Commonly cats develop amyloidosis between 1 and 5 years of age, although the progression of the disease in variable. For some affected cats, the deposition of amyloid may occur slowly, and liver function may remain adequate for several years. For others, the deposition of amyloid may be rapid and severe, with liver failure developing within one year.

4. Number of animals affected

Amyloidosis in cats is rarely reported in the scientific literature, and this may indicate the condition is rare or that it is underreported due to a lack of diagnosis of non-specific clinical signs and/or death before the disease is recognised or diagnosed. Siamese cats are more susceptible to the condition compared to most other breeds.

5. Diagnosis

A diagnosis can be made by identifying amyloid deposits in liver biopsy samples. By the time clinical signs are noticeable, and amyloidosis is suspected, there will have been significant amyloid deposition and associated liver damage, and therefore diagnosis is often made on post-mortem examination.

6. Genetics

Amyloidosis is a genetically inherited disease that occurs within families in Siamese cats (ie a familial trait). Siamese cats have a genetically different version of serum amyloid A – which is more likely to form amyloid fibrils - compared to other breeds that have a low susceptibility for amyloidosis. However, the mode of inheritance in currently unknown, and further research is required to determine how these genes and amyloidosis susceptibility are inherited in cats.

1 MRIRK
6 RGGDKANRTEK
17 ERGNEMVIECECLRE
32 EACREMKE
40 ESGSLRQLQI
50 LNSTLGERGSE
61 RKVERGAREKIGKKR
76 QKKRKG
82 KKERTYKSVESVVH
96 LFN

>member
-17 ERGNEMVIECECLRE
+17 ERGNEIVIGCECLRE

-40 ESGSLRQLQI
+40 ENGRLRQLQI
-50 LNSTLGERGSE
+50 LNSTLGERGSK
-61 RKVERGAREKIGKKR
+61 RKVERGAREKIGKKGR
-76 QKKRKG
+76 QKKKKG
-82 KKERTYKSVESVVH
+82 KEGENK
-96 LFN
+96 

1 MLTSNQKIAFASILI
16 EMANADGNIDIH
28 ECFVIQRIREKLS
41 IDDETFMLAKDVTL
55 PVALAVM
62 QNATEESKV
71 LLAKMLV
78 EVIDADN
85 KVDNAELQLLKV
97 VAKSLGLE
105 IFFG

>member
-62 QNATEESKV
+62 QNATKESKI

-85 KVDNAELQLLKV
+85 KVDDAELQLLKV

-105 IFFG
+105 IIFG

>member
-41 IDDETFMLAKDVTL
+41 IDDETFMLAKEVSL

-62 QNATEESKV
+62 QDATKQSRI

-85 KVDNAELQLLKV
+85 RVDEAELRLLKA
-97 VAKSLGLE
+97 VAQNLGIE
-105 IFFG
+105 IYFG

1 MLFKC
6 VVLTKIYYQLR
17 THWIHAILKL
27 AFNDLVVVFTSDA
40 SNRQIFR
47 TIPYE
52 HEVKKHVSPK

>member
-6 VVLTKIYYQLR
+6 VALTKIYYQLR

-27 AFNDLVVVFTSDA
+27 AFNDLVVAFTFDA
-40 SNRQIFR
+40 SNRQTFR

7. How do you know if an animal is a carrier or likely to become affected?

A genetic test for identifying amyloidosis in cats is currently unavailable. We know that amyloidosis is more prevalent in Siamese cats than most other breeds, and that the trait occurs within families, therefore the relatives and offspring of affected cats may be likely to carry the genetic mutations which predispose them to developing amyloidosis.

8. Methods and prospects for elimination of the problem

Although the genes involved in amyloidosis in Siamese cats have been identified, the mode of inheritance not known and there are other factors such as infections and inflammatory processes are involved in the development of amyloidosis. Further genetic testing is required and the development of screening tools to identify cats that are likely to become affected. In the meantime, it is recommended that breeding from affected cats is avoided, and from those with severely affected relatives, including grandparents, siblings, previous offspring and siblings of parents